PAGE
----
Columbia University Medical Center

Epic Migration: Multi-Year Project Will Create a Clear Path Forward

This week, Columbia, Weill Cornell Medicine, and NewYork-Presbyterian announced the signing of a contract with Epic to create a single electronic health record (EHR) system across our three institutions. 

Columbia’s dedication to excellence has galvanized the faculty practice organization to undertake this critical, collaborative, multi-year project to create a unified patient health record and further streamline business functions that directly and indirectly touch our patients.

This initiative will incorporate all facets of a modern healthcare information systems platform, including the integration of registration, scheduling, billing, the medical record, and a patient portal. This undertaking will strengthen Columbia’s foundation in service to our patients, to ensure continued expansion and excellence in clinical care, which are twin pillars of the Dean’s 2020 vision for the medical center.  

Columbia’s project leads are chief medical informatics officer Timothy J. Crimmins, MD, RPVI, and Roe Long, RN, MBA, chief operating officer.  ColumbiaDoctors president George A. “Jack” Cioffi, MD, said “Tim and Roe have worked tirelessly on the faculty’s behalf, to ensure that this move will make it easier to have our faculty do their work. That goal has been at the center of all of our decisions leading up to the move toward Epic. First and foremost, we are here to take care of patients, and we have full confidence that this will help our doctors do just that.”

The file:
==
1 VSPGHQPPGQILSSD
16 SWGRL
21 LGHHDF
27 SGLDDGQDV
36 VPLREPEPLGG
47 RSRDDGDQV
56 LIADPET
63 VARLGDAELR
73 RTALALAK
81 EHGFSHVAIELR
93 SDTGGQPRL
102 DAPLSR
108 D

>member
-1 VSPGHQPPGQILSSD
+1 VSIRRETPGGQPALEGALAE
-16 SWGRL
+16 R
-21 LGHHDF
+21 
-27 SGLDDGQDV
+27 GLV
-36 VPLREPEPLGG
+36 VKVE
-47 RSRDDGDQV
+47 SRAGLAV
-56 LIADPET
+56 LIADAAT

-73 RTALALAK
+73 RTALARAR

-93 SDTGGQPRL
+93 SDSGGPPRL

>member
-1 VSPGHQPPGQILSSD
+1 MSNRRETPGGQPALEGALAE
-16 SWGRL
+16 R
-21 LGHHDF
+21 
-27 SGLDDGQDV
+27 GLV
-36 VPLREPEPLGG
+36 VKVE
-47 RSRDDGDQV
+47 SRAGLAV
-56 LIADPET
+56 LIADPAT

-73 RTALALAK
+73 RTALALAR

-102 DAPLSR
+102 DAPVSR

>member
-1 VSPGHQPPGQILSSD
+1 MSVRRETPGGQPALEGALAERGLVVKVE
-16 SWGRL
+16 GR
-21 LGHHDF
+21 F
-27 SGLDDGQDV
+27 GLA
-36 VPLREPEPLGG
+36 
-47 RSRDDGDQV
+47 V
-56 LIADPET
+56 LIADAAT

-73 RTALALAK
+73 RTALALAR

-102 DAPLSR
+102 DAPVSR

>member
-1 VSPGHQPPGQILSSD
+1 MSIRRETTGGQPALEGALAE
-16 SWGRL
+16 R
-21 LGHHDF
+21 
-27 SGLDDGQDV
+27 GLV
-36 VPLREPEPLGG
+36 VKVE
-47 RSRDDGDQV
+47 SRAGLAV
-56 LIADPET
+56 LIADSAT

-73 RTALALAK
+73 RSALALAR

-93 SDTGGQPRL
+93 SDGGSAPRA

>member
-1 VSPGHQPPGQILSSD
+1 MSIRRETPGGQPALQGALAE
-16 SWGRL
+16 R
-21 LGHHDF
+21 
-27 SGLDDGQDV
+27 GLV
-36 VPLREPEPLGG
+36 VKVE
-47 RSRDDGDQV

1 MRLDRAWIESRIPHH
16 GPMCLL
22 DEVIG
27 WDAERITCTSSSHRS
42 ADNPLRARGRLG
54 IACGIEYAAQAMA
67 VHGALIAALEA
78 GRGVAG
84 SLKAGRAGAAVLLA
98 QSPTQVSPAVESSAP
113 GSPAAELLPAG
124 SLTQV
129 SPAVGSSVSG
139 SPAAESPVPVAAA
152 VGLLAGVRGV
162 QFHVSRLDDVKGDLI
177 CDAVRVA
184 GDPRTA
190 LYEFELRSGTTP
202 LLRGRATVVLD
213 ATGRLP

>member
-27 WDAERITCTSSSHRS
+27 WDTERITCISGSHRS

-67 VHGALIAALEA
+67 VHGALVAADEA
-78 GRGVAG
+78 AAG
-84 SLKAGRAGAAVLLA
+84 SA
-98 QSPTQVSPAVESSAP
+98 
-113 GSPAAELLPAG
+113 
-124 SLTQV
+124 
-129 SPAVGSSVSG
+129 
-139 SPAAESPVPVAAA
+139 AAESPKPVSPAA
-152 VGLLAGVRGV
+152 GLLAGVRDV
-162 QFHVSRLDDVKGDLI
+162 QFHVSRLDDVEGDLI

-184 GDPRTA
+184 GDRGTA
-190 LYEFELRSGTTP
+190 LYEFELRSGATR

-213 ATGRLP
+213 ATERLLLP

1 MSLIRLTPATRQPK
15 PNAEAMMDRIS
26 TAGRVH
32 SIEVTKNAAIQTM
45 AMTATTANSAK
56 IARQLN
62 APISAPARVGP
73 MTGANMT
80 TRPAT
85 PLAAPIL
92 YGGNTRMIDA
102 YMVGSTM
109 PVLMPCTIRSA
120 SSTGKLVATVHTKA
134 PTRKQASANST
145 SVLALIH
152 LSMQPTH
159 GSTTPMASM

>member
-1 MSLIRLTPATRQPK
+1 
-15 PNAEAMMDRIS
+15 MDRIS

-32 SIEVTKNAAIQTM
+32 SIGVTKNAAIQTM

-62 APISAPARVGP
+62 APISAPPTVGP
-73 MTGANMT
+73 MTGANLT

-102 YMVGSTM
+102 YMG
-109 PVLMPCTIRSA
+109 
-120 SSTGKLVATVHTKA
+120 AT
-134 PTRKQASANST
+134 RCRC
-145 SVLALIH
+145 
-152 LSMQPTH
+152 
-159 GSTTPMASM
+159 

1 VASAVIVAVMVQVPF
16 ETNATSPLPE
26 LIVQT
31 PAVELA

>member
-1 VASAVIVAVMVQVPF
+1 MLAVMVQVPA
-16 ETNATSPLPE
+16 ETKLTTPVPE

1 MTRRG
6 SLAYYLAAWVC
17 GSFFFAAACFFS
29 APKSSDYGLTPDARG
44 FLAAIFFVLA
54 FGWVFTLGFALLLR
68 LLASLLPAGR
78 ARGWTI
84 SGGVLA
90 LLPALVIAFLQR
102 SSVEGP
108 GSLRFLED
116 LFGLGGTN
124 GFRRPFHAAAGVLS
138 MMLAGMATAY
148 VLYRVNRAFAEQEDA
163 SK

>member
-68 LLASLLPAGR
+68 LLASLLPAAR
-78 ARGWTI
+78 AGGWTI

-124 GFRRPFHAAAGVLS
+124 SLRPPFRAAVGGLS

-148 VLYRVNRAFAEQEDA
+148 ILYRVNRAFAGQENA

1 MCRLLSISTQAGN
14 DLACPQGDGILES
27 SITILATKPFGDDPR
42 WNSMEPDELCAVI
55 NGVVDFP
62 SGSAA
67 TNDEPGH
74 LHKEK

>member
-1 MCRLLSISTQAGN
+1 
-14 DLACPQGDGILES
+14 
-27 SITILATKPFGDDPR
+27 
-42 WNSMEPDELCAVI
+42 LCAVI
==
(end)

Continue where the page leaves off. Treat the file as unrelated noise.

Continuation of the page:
Patients are “always at the center of our efforts to enhance care, and the quality of our clinical systems at Columbia is a foundational element which must continually be improved,” Cioffi added. Continuity of information, access and patient safety, and care integration across practice and hospital settings depend on this, “just as our patients depend on us to provide the highest level of care,” he said.

While this project incorporates the migration to Epic, it represents more than an information technology implementation, according to chief executive officer Lindsay Graham. “The FPO, all Columbia clinical departments, Cornell, and NYP are working to further align our business practices to bring our patients a more seamless, unified experience.  As we move ahead with additional initiatives to improve the patient experience, we will work collaboratively with all of our partners to create a clear path forward,” he said.

Columbia will implement Epic in 2020 on the Irving campus of Columbia University Medical Center and at all of our clinical locations throughout the region, as NYP implements Epic at its West Campus. The new system will enable the “seamless sharing of information among clinical settings and institutions and will be easier to use for doctors, helping them to do what they do best — take care of patients,” Dr. Crimmins said.

According to ColumbiaDoctors chief operating officer Roe Long, “multiple systems were carefully evaluated over an 18-month period, in concert with our partners, leading to the decision to deploy Epic’s platform.”

Cross-functional teams at Columbia, Cornell, and NYP have been mobilized to orchestrate the many moving parts of this project. “We have already benefitted from Weill Cornell’s 15 years of experience on the Epic system,” she said.

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